I always felt like the black sheep of my family. I’m one of five sisters and I don’t exactly have a lot in common with any of them, or with my parents come to think of it. There’s a distinct possibility I was snuck in to the house in the middle of the night, after all, my mother had so many daughters, if someone had plonked one more screaming girl into our family she probably wouldn’t have noticed.
Then a year ago my Great Uncle Ken died. I hadn’t known him that well as he had spent a lot of his life in South Africa. It wasn’t until I helped my Mother & Gran empty out his house I got a glimpse into his amazing life, and boy did I wish I had known him better.
It turns out, he was a runner.
NONE of my family are the least bit interested in sport of any kind. For me, its more than a hobby, its a job…..no literally. I work for a health and well being charity.
Oh and he wasn’t just any old runner, he ran the Comrades Marathon….at 70.
If you didn’t know , this is an Ultra Marathon in South African heat and humidity through foothills. My mother and Gran had no idea either until the three of us came across his patches and programme from the race in an old box. He did a respectable time too. I’ve never been so humbled in all my life.
His boxes were filled with photography from travels, underwater pictures of fish and battleships. Amazing photographs. This man’s life was an adventure. He travelled the world, saw battleships, ran ultra marathons! I had absolutely no idea we had someone like this in our family. My mother and sisters all live in the same small town and probably always will. This man, who I only saw a few times in a fragile elderly state has become my hero, my pinnacle from simply seeing his life as we boxed it up after he died.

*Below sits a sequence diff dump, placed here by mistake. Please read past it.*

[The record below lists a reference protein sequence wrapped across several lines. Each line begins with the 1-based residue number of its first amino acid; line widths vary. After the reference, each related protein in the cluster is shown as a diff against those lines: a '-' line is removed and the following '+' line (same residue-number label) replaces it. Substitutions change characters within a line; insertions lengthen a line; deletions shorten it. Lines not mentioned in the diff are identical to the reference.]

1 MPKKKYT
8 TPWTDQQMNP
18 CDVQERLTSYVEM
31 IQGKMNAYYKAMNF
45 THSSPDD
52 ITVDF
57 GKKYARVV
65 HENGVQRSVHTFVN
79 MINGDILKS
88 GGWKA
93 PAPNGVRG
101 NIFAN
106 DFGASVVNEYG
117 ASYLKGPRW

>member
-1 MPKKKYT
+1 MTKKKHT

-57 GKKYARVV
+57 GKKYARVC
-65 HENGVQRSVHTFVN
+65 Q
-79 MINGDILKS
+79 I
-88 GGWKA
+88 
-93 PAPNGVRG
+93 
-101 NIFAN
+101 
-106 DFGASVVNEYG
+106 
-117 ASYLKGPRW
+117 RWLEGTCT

But the running gene clearly hasn’t stayed dormant forever. I’m hoping that one day I’ll be a strong enough to go to South Africa and tackle the Comrades, although realistically that race maybe a few years away. I’m motivated by the fact that it does run in our family, no matter how distantly. It spurs me on to try harder and achieve more.
I only regret I did not know sooner, and couldn’t discuss races, trainers, running form…….the conversations my sisters and parents can’t grasp. I would have liked to hear his stories. That would have been nice.
It made me wonder that someday will my future grandkids/nieces/nephews look through my Facebook photos and see my races and the Paralympic Opening Ceremony, and think that I was pretty cool too. I hope so. Because my family definitely needs more runners.